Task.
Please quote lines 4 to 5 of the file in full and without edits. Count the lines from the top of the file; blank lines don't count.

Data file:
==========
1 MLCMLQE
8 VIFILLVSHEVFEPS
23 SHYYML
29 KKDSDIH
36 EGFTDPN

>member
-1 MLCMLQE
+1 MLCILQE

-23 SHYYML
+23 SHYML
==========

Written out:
29 KKDSDIH
36 EGFTDPN